The Russians aren’t the only ones to blame though, are they?
No. I said just now that there are many neighbours, as we say, regional actors, who keep a very close eye on who wins the power game in Syria. The power game that has become a period of suffering and dying for most people. The neighbours are all paying very close attention to who could win this power game and are supporting various parties – combatants and non-combatants. This makes it so utterly difficult to reach a solution around the negotiating table at last.
But here too, I say that there’s no alternative. Even if it’s difficult, even if it takes a long time, we must finally ensure that there is an end to the dying, that the hostilities are ended and humanitarian assistance is provided beforehand.
Are you not personally a little bit relieved that you probably won’t have to worry about this any more next year?
No. I mean, you shouldn’t conflate these two things. Remember that frustration is part of the responsibility that I have. You have to learn to deal with that. I’ve been doing this for almost eight years. I find this work important. This is why I won’t feel a sense of liberation when I can’t carry on doing the same.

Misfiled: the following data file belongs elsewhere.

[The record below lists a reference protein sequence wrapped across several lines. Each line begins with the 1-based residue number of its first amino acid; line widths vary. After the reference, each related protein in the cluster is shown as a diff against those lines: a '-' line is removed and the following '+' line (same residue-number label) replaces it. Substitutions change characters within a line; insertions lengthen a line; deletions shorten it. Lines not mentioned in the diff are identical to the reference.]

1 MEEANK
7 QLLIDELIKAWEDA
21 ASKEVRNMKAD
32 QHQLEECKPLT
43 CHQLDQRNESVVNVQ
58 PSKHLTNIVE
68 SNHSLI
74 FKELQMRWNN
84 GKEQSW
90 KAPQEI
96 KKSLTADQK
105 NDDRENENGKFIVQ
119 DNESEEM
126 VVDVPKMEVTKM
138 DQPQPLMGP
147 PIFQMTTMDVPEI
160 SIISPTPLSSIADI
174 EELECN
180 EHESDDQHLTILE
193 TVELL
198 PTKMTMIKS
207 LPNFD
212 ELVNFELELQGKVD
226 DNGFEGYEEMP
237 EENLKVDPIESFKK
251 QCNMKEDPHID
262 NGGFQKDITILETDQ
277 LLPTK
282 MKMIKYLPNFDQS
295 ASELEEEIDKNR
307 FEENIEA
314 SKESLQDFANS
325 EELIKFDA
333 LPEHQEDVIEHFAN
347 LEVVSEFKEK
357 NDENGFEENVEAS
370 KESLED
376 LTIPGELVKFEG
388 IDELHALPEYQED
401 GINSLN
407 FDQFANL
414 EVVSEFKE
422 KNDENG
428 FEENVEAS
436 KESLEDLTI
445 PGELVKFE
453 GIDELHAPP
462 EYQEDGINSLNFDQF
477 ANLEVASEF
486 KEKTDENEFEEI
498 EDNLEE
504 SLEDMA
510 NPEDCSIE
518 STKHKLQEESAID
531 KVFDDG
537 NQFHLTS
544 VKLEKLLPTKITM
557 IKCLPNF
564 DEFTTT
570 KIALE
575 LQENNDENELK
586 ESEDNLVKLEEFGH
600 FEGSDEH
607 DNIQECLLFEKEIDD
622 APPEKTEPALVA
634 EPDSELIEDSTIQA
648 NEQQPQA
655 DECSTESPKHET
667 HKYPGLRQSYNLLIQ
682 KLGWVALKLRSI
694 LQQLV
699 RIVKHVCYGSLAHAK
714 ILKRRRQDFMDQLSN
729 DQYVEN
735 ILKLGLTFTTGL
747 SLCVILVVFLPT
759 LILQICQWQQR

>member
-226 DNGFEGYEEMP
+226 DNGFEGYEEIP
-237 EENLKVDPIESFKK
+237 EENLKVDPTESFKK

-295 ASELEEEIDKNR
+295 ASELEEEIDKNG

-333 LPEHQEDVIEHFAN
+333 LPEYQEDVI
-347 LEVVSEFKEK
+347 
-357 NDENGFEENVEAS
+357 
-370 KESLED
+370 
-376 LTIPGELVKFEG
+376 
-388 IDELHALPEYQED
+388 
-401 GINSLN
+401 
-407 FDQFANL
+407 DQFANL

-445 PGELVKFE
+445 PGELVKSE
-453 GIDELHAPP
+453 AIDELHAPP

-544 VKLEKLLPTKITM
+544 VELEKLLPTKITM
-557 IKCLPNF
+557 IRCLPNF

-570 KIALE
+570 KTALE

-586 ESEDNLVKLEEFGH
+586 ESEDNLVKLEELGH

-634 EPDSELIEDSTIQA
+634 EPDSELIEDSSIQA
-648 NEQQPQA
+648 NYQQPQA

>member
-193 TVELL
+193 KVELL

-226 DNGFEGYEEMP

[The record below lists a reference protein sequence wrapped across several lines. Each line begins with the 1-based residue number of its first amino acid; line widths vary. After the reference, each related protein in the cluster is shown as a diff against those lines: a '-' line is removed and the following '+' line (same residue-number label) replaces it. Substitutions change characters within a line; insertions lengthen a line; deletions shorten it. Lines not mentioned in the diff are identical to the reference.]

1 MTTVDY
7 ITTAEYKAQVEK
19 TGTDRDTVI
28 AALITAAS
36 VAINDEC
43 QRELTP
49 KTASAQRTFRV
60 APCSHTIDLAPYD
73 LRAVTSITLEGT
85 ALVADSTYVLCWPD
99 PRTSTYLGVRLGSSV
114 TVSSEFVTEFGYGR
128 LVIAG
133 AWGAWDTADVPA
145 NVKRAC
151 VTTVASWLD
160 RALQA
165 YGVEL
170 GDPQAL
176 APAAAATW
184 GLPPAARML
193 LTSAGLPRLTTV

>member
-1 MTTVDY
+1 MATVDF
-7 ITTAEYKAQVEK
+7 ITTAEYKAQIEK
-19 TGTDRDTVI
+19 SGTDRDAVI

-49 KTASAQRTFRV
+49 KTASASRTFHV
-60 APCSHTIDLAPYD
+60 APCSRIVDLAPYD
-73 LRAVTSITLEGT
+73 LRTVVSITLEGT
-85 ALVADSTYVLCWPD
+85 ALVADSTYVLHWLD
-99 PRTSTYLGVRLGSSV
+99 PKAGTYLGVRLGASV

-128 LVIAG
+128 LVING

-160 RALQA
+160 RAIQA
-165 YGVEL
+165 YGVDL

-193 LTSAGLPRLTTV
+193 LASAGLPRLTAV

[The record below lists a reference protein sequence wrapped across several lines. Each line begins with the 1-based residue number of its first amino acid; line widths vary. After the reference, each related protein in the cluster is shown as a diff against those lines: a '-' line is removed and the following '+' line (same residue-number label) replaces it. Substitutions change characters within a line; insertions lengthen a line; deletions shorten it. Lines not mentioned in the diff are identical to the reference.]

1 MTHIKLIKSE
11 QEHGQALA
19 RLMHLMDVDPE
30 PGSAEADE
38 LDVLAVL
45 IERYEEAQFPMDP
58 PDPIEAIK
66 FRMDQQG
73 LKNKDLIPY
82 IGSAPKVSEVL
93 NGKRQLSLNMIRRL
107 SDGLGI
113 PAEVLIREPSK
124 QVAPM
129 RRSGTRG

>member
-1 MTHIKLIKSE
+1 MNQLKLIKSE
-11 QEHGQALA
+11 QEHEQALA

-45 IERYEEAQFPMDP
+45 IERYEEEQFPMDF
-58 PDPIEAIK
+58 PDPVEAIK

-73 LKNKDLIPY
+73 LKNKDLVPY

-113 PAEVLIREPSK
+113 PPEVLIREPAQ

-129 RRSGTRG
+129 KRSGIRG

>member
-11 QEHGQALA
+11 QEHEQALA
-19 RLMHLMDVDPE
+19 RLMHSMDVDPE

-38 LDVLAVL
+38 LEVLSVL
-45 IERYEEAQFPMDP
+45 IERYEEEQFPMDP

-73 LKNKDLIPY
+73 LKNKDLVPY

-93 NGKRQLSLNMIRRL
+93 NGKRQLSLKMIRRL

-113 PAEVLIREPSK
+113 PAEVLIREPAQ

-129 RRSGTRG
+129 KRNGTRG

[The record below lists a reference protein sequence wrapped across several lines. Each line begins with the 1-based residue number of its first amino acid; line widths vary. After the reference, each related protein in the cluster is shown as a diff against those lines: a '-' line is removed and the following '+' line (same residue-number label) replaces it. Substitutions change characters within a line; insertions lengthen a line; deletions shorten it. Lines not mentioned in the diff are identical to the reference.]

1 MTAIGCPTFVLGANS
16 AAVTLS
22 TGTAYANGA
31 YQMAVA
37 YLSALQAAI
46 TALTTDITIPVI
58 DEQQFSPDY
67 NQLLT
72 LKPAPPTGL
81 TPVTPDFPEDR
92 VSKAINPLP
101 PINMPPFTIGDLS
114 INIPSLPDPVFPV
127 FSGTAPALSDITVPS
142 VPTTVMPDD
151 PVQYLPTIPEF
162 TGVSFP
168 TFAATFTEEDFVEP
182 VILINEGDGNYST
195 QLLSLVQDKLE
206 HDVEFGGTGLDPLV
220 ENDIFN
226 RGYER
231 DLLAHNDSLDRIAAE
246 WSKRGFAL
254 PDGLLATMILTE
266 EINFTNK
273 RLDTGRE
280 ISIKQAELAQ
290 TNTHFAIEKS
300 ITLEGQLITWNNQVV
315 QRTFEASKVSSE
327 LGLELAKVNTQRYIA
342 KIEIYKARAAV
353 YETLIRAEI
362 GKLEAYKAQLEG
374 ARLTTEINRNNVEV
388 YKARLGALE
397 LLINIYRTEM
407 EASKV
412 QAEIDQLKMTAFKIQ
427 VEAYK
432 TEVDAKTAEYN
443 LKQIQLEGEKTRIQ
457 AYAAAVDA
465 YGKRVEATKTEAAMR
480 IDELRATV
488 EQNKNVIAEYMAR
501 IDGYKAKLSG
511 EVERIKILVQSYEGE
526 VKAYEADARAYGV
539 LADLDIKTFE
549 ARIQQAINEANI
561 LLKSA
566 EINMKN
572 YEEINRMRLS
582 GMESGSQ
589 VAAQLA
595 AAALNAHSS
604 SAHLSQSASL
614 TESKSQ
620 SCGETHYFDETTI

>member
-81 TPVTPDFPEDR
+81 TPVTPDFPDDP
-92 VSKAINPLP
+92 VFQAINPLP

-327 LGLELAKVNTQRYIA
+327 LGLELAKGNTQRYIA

Besides which, whether I do something different depends on an election. It is part and parcel of good democratic tradition to await the results of the election in the Federal Convention on 12 February.
We will be providing coverage of this. Many thanks, Foreign Minister Steinmeier.
Interviewer: Ingo Zamperoni. You can also watch the interview at